Any walk through Soho throws up all kinds of oddities, from noses plastered against the walls to the seedy sex shops. Still, there’s one that often flies under the radar and it’s located outside The John Snow pub on Broad Street: the Broad Street Pump.
Why does the pump exist? More importantly, what’s the story behind it (it’s London after all – everything has a story, if only you dig deep enough)?
The History of the Broad Street Pump
The answer isn’t a nice one.
Cholera. That brutal and often deadly disease, first reported in England in 1831, had London firmly in its grip in the 1850s.
Outbreaks were frequent, killing large numbers of people at a time… worst of all, scientists weren’t even sure how it spread.
It was in the midst of one particularly vicious outbreak in August and September of 1854 that a local scientist, John Snow (no, not the Game of Thrones hottie, focus people, focus) confirmed his suspicions that rather than spreading through the air and miasma, cholera in fact spread through water.
The disease killed almost 600 people in the area in those two months alone, but that number would undoubtedly have been higher were it not for Snow.
Dr Snow operated in Soho, at 54 Frith Street as a surgeon and GP – so was well placed to investigate the 1854 outbreak. Suspecting that the local water pump sat at the heart of the outbreak, Snow set off to prove his theory.
Snow noted that none of the employees of a local Soho brewery developed cholera – thank to the fact that they drank water from the brewery (which had a different source from the offending pump) or just drank beer alone.
He traced all the cholera patients, asking them if they had drunk water from the pump, creating a dot map to illustrate the cases in the area around the offending item.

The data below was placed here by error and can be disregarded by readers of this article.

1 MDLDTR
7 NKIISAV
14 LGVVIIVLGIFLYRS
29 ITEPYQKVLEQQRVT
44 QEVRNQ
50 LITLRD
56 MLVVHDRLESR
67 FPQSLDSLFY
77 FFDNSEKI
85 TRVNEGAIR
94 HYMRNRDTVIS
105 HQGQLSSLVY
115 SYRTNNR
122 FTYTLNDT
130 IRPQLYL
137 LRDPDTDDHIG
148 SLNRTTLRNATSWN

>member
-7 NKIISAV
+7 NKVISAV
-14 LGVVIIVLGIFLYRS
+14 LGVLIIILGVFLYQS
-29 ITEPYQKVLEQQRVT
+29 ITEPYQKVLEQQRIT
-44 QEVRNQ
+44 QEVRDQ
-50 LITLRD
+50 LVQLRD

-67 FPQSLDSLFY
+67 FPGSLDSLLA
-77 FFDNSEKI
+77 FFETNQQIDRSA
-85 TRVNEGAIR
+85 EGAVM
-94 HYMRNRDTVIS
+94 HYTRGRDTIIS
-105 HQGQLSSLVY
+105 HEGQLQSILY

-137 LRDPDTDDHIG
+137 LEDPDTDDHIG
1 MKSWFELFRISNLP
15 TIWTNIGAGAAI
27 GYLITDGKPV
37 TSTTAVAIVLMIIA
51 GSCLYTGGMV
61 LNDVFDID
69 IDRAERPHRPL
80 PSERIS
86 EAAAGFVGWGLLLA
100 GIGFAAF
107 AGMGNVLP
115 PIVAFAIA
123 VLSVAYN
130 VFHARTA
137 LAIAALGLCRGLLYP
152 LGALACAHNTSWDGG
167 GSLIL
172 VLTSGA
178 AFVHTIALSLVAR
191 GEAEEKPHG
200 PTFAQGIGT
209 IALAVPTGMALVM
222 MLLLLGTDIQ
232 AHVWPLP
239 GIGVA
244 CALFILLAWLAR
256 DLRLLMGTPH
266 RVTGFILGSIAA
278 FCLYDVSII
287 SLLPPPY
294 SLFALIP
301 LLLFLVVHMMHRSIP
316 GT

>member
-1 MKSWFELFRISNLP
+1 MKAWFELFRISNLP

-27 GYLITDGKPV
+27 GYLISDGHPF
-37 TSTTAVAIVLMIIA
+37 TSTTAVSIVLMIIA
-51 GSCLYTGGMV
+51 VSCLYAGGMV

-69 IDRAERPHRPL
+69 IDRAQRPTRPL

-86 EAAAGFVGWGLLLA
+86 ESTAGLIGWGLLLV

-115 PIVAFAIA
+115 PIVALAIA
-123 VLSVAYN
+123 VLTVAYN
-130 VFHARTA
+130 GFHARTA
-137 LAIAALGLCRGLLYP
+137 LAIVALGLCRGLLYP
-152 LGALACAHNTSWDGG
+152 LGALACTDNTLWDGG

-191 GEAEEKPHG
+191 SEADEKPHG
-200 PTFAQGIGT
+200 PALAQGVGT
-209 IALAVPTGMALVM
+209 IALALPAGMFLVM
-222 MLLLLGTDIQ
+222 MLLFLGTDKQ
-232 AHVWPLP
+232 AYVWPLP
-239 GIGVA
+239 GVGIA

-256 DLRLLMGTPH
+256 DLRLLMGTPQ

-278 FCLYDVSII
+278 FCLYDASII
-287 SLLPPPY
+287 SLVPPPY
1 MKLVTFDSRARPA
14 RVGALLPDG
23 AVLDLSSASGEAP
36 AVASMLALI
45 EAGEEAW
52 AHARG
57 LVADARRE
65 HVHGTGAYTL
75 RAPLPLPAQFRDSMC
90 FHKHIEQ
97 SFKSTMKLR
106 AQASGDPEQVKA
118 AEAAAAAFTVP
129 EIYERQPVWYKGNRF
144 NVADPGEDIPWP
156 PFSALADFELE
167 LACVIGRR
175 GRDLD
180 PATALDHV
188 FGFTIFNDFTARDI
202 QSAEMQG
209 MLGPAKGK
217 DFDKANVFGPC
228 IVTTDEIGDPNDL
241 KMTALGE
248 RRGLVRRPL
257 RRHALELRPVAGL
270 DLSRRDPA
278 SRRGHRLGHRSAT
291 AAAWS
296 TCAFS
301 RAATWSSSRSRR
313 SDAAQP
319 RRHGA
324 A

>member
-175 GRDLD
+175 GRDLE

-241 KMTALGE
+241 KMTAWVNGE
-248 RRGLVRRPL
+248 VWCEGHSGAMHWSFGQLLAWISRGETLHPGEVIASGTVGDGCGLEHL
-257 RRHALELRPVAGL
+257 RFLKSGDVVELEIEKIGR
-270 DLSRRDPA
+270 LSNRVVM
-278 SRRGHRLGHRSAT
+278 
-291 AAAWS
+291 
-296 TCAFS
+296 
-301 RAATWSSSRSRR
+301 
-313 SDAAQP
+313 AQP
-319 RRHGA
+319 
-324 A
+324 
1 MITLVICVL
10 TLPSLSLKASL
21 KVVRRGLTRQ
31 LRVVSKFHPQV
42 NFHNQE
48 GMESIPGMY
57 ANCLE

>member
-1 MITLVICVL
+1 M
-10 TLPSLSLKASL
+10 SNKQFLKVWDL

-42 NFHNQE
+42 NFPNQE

The evidence was overwhelming. In Snow’s own words “Within 250 yards of the spot where Cambridge Street joins Broad Street there were upwards of 500 fatal attacks of cholera in 10 days…”
This information in hand, he spoke to local officials and persuaded them to remove the handle from the pump so water could no longer be drawn from it. The result? The outbreak declined and shortly came to an end.
It was later discovered that the source for the pump stood mere metres from a cesspit (that’s Victorian London for you) in which a contaminated nappy had been washed. The bacteria from the nappy leached into the pump water and caused the outbreak.
Despite the evidence, it wasn’t for over another ten years that Snow’s theory was accepted by the medical establishment as fact. Changes were made to the water supplies that ended cholera outbreaks in the UK.
Unfortunately, Snow never lived to see his theory put into wider practice. He died after a severe stroke in 1858 at the age of 45. His legacy lives on – not least in the unobtrusive pump on Broad Street.
Seeing the Replica of the John Snow Pump
The pump – a replica of the long-removed original – was unveiled in 1992 to commemorate the work of Dr Snow.
The original is marked by a small kerbstone and a plaque on the side of the pub a few metres away.
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